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Where the Delta Wave Has Driven Up Covid-19 Vaccinations

After weeks of stagnation, the United States vaccination campaign has had a relatively successful month, with vaccine uptake rising from early-summer lows in every state in the country.

The upswing in vaccinations has come alongside an extended, and much more pronounced, increase in coronavirus cases, hospitalizations and deaths in the United States over the past two months. Public health officials say that in their communities, residents have been driven to get the vaccine by worries that the more-transmissible Delta variant might make them, or their loved ones, sick.

“The reason why we’ve seen the marked increase in demand is fear, it’s the Delta variant,” said Robert Ator, the retired National Guard colonel who runs Arkansas’ vaccination effort.

The increase in vaccinations has been especially pronounced in states where immunization levels were (and remain) below the national average of 61 percent. Many of those states have felt the effects of the Delta-led fourth wave most acutely.

Least vaccinated states saw greatest summer increase in first doses

Percentage point change in total population vaccinated from June 6 to Aug. 21

Percent of total population vaccinated by Aug. 21

Pct. point increase in people vaccinated

+4
+5
+6
+7
+8
+9
+10
+11
+12

Public health officials said that some areas with lower vaccine coverage, especially rural ones, just hadn’t been severely affected by the virus until the Delta surge.

“Some communities are seeing Covid close up now,” said Dr. Mandy Cohen, the secretary of the North Carolina Department of Health and Human Services. “They’ve seen it on the news, but that’s not the same as seeing it close up.”

That proximity is driving behavior change across the country.

“The virus is coming to visit these communities and they are starting to feel the pinch,” said Colonel Ator. “When they start seeing their friends and families being affected by this, then it becomes a reality.”

States that have seen larger increases in new cases since their early-summer nadirs, such as Alabama, Georgia and Mississippi, tend to be those with bigger increases in new vaccinations.

Change in weekly new cases and first vaccinations

Week of June 6 to week of Aug. 15

0 +1,000% +2,000% +3,000% Increase in weekly new cases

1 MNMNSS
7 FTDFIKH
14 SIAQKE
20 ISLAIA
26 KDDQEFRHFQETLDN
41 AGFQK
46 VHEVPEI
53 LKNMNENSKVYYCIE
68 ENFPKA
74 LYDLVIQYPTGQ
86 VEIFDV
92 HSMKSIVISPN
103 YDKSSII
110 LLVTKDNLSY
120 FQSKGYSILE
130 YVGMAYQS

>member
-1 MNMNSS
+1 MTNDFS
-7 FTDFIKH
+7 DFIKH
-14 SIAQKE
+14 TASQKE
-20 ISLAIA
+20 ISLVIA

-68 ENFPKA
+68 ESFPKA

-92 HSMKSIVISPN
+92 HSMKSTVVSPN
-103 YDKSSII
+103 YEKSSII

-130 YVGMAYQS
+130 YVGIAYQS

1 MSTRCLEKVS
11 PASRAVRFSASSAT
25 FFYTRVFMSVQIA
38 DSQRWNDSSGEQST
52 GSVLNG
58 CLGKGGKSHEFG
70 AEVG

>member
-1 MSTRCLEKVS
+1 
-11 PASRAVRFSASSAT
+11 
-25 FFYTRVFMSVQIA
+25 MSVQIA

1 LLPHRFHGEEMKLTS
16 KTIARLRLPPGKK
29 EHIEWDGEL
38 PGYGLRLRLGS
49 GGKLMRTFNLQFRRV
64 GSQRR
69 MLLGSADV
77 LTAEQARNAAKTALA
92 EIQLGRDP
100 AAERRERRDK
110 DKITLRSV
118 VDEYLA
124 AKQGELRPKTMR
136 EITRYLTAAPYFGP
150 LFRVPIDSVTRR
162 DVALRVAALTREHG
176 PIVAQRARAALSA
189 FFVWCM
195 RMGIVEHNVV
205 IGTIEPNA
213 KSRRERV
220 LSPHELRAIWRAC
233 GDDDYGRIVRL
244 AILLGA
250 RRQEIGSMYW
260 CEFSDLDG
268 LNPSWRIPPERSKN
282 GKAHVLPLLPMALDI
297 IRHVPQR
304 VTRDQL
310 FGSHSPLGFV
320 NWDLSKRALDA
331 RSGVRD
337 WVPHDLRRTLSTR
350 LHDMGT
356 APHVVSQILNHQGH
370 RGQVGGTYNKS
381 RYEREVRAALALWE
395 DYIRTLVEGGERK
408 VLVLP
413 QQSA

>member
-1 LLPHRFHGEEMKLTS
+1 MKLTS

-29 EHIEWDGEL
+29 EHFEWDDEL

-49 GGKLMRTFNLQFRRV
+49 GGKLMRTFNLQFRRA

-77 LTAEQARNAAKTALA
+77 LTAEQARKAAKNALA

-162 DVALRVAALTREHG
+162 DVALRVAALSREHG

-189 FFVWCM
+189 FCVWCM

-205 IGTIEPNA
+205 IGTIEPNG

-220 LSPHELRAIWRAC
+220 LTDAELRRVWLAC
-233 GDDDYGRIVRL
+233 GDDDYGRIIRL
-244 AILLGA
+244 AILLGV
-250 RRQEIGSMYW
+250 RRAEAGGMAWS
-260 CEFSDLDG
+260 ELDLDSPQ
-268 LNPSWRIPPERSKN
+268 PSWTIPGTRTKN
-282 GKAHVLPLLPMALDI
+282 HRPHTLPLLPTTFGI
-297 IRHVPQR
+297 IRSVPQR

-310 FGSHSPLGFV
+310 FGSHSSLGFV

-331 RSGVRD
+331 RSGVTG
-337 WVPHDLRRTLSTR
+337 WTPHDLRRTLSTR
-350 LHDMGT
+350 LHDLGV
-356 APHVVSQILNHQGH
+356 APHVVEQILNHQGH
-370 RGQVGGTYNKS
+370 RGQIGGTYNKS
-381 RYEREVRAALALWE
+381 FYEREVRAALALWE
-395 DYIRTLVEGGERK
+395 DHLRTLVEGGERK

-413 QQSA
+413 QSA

–50%0+100%+200%


Decrease in vaccinations


Increase in vaccinations


States where the percentage of the population vaccinated is below the national average as of Aug. 21.


Wash.

Ill.

Calif.

Ariz.

Mass.

Wis.

Texas

Neb.

Utah

Ore.

Fla.

N.Y.

R.I.

Ga.

N.H.

N.C.

N.J.

Colo.

Md.

Nev.

Tenn.

Hawaii

Ind.

Ky.

Minn.

Okla.

Pa.

S.C.

D.C.

Kan.

Mo.

Vt.

Va.

Conn.

Iowa

La.

Ohio

Mich.

S.D.

Ark.

Del.

Miss.

N.M.

N.D.

Wyo.

Alaska

Maine

Ala.

Idaho

Mont.

W.Va.

Note: Not all states had hit their lowest weekly vaccinations in early June, when Delta was on the verge of becoming dominant, and some only had mild growth in late July and August. As a result, these states may show a decrease in vaccinations in this analysis.

Some of the recent rise in immunizations is due to teens and tweens who are heading back to school, but the bulk of the increase is from working-age Americans, public health officials say and data from the Centers for Disease Control and Prevention confirms.

And while new vaccinations may be flattening now overall in the U.S., health officials do not expect them to return to previous lows any time soon, especially after the Food and Drug Administration granted full approval to the Pfizer vaccine on Monday. That move is likely to spur new vaccinations, in ways both direct — 31 percent of unvaccinated people surveyed in a June poll by the Kaiser Family Foundation indicated they would be more open to getting the jab once a vaccine was fully approved — and indirect, as it sets the stage for new vaccine requirements by organizations including corporations, hospitals and colleges.

While the uptick in new vaccinations — first doses — has been the subject of particular interest, total vaccine doses, comprising first and second jabs, have been on the rise as well. They will likely continue to increase as third doses complicate the picture.

The F.D.A. this month opened eligibility for third shots for some people with weakened immune systems. And last week, the Biden administration strongly recommended that Americans who received the Pfizer-BioNTech or Moderna coronavirus vaccines get a booster shot eight months after their second vaccine dose. If the F.D.A. approves that recommendation, boosters will be available starting in late September.

However, there is evidence that about 1.2 million people in the U.S. may have already received unauthorized additional doses before these announcements were made, according to the C.D.C.